We spoke to the last activists in Aleppo. They're waiting to die

Social media posts and texts show desperation as Bashar al-Assad’s forces close in and threat of detention or execution for those suspected of supporting the opposition looms 

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The Independent Online

Around 100,000 civilians and rebels are thought to be left in the slivers of east Aleppo still under opposition control as the Syrian army and allied militias close in.

In the past few days, civilian activists including doctors and teachers who have kept journalists abreast of developments inside the city’s siege barricades have sent increasingly fearful messages as the reality of what awaits them once Syrian President Bashar al-Assad fully retakes the city sets in. 

They also expressed anger at the international community for not doing more to implement a ceasefire in the fighting or pressure the Russian and Syrian governments into stopping the bombings that have decimated the rebel enclave since September. 

In other places recaptured by the government in the civil war, human rights monitors say the Syrian army and foreign Shia militias have carried out brutal attacks on civilians, arbitrarily executing men and boys and in some cases burning the bodies.

"Anyone who knows anything about the Assad regime should know what to expect. Death will be a wish for those captured and deemed [to be] opposition, weather [sic] military or civil," one activist wrote in a WhatsApp message on Tuesday.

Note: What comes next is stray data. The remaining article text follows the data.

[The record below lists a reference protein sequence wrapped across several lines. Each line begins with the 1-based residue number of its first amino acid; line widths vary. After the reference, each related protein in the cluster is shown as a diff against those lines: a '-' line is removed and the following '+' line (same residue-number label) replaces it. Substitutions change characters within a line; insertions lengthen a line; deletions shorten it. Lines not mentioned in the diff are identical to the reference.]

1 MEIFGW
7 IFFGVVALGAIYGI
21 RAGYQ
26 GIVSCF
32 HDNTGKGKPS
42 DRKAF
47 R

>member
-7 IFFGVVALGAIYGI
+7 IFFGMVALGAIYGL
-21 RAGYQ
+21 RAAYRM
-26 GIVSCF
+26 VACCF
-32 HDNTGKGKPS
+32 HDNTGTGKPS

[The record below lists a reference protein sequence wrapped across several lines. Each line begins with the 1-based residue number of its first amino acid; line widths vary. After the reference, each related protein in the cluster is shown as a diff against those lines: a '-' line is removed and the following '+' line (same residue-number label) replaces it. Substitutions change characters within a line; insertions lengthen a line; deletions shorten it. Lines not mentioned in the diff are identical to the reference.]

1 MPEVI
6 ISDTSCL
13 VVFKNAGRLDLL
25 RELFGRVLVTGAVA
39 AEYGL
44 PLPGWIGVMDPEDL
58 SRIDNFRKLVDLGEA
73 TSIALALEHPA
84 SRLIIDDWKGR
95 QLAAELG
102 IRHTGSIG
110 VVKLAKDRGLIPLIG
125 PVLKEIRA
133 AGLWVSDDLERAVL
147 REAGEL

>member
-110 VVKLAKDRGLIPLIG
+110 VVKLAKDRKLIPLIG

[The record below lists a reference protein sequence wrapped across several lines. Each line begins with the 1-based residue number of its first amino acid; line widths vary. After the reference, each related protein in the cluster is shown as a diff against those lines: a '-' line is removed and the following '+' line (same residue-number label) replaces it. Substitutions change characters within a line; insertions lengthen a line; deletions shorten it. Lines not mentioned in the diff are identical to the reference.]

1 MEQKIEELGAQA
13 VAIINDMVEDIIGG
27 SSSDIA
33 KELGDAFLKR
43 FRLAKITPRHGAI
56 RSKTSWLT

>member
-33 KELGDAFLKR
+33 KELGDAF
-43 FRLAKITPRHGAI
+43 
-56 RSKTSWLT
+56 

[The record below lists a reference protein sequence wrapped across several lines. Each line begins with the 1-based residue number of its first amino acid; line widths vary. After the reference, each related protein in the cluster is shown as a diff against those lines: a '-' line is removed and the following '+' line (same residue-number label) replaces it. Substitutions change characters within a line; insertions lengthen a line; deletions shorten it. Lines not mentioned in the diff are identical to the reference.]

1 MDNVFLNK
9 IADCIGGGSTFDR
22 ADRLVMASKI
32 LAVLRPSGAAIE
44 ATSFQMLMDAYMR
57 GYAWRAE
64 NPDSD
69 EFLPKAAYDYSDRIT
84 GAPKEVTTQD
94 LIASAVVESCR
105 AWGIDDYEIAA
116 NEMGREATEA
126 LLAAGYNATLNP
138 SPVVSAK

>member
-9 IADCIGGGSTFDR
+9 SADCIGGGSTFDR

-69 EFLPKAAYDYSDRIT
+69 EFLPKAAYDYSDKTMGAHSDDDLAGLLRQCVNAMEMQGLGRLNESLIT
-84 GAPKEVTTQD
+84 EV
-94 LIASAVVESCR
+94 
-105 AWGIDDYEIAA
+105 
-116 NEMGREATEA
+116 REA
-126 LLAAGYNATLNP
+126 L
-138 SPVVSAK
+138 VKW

An August report from Amnesty International estimated that 18,000 people have been tortured and died in regime prisons since the beginning of the war in 2011. Thousands more remain unaccounted for. 

“Families got together awaiting death together. This is what's happening,” another wrote on Monday.

While perhaps the revolution’s greatest communication tool since supply lines were cut off by government forces in August, social media has also opened Aleppo’s rebel activists up to criticism. 

Video shows Syrian Army taking Aleppo

They have been accused of faking accounts of the damage caused by aerial attacks, and of covering up the true intentions of rebel fighters - many of whom are thought to be hardline extremists with links to al-Qaeda. 

Internet service in east Aleppo was reportedly out for several hours overnight on Monday.  

While the fate of many activists and civilians The Independent has been in contact with in the past few months remains unknown, below are some of the last communications sent from inside the last rebel enclave before the city inevitably falls.   

  • Ameen al-Halabi, photographer

“I am waiting to die or be captured by the Assad regime... Pray for me and always remember us.”

  • Bana Alabed, a seven-year-old who tweets from Aleppo with the help of her English speaking mother Fatemah. Bana added that her father had been injured.

  • Abdulkafi al-Hamdo, teacher and activist  

  • Lina Shamy, activist

“To everyone who can hear me, we are being exposed to a genocide in east Aleppo. This may be my last message. More than 50,000 civilians who rebelled against the dictator al-Assad are threatened with execution or dying under bombing. There is no safe zone, no life… save Aleppo.”

  • Monther Etaky, activist

  • Bilal Abdul Kareem, American journalist and activist

“I am not coming to you at this time as a representative of On The Ground news, I’m coming to you as an average person from besieged Aleppo… we may not be able to send any more messages. To the Muslim ummah [community] that is out there... you really blew it this time… You had the opportunity to fly in here with a cape and help these poor people.”

  • Zouhir al-Shimale, journalist

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